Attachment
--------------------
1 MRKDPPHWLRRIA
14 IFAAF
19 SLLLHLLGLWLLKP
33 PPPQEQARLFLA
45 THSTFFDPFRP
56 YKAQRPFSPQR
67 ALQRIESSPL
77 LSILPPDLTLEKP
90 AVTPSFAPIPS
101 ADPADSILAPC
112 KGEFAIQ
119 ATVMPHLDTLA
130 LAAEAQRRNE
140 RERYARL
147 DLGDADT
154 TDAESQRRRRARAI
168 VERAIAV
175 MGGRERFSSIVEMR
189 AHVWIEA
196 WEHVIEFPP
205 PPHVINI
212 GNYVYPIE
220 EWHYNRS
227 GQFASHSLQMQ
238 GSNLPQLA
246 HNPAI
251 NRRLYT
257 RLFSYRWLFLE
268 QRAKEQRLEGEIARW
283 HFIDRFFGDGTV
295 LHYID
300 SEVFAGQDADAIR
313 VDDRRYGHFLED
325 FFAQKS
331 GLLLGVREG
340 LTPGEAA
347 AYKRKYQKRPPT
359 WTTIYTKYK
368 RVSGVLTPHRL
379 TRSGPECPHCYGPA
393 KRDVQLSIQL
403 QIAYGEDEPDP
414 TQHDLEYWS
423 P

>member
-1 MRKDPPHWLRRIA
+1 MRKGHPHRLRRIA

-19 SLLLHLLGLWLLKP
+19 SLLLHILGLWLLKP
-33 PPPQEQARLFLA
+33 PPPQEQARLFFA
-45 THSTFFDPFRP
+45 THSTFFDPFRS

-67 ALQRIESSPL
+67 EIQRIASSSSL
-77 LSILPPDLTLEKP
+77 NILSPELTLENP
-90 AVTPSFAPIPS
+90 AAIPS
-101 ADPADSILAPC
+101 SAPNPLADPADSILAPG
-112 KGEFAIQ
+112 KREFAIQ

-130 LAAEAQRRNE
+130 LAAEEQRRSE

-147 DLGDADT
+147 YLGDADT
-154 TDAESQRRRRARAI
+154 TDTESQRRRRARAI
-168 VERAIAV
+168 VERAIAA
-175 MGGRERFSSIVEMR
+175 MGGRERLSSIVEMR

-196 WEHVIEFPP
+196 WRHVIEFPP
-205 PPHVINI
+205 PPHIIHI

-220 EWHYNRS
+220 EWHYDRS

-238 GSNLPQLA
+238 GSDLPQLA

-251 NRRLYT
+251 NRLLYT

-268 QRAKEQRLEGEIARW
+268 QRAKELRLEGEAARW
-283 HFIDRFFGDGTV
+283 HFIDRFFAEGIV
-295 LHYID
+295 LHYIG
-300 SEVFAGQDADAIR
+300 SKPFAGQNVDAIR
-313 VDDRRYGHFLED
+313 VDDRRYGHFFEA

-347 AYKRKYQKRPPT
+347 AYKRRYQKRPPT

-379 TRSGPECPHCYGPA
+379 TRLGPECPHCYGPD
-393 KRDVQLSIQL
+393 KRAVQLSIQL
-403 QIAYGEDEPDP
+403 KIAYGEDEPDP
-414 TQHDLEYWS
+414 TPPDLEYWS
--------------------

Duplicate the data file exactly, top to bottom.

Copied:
1 MRKDPPHWLRRIA
14 IFAAF
19 SLLLHLLGLWLLKP
33 PPPQEQARLFLA
45 THSTFFDPFRP
56 YKAQRPFSPQR
67 ALQRIESSPL
77 LSILPPDLTLEKP
90 AVTPSFAPIPS
101 ADPADSILAPC
112 KGEFAIQ
119 ATVMPHLDTLA
130 LAAEAQRRNE
140 RERYARL
147 DLGDADT
154 TDAESQRRRRARAI
168 VERAIAV
175 MGGRERFSSIVEMR
189 AHVWIEA
196 WEHVIEFPP
205 PPHVINI
212 GNYVYPIE
220 EWHYNRS
227 GQFASHSLQMQ
238 GSNLPQLA
246 HNPAI
251 NRRLYT
257 RLFSYRWLFLE
268 QRAKEQRLEGEIARW
283 HFIDRFFGDGTV
295 LHYID
300 SEVFAGQDADAIR
313 VDDRRYGHFLED
325 FFAQKS
331 GLLLGVREG
340 LTPGEAA
347 AYKRKYQKRPPT
359 WTTIYTKYK
368 RVSGVLTPHRL
379 TRSGPECPHCYGPA
393 KRDVQLSIQL
403 QIAYGEDEPDP
414 TQHDLEYWS
423 P

>member
-1 MRKDPPHWLRRIA
+1 MRKGHPHRLRRIA

-19 SLLLHLLGLWLLKP
+19 SLLLHILGLWLLKP
-33 PPPQEQARLFLA
+33 PPPQEQARLFFA
-45 THSTFFDPFRP
+45 THSTFFDPFRS

-67 ALQRIESSPL
+67 EIQRIASSSSL
-77 LSILPPDLTLEKP
+77 NILSPELTLENP
-90 AVTPSFAPIPS
+90 AAIPS
-101 ADPADSILAPC
+101 SAPNPLADPADSILAPG
-112 KGEFAIQ
+112 KREFAIQ

-130 LAAEAQRRNE
+130 LAAEEQRRSE

-147 DLGDADT
+147 YLGDADT
-154 TDAESQRRRRARAI
+154 TDTESQRRRRARAI
-168 VERAIAV
+168 VERAIAA
-175 MGGRERFSSIVEMR
+175 MGGRERLSSIVEMR

-196 WEHVIEFPP
+196 WRHVIEFPP
-205 PPHVINI
+205 PPHIIHI

-220 EWHYNRS
+220 EWHYDRS

-238 GSNLPQLA
+238 GSDLPQLA

-251 NRRLYT
+251 NRLLYT

-268 QRAKEQRLEGEIARW
+268 QRAKELRLEGEAARW
-283 HFIDRFFGDGTV
+283 HFIDRFFAEGIV
-295 LHYID
+295 LHYIG
-300 SEVFAGQDADAIR
+300 SKPFAGQNVDAIR
-313 VDDRRYGHFLED
+313 VDDRRYGHFFEA

-347 AYKRKYQKRPPT
+347 AYKRRYQKRPPT

-379 TRSGPECPHCYGPA
+379 TRLGPECPHCYGPD
-393 KRDVQLSIQL
+393 KRAVQLSIQL
-403 QIAYGEDEPDP
+403 KIAYGEDEPDP
-414 TQHDLEYWS
+414 TPPDLEYWS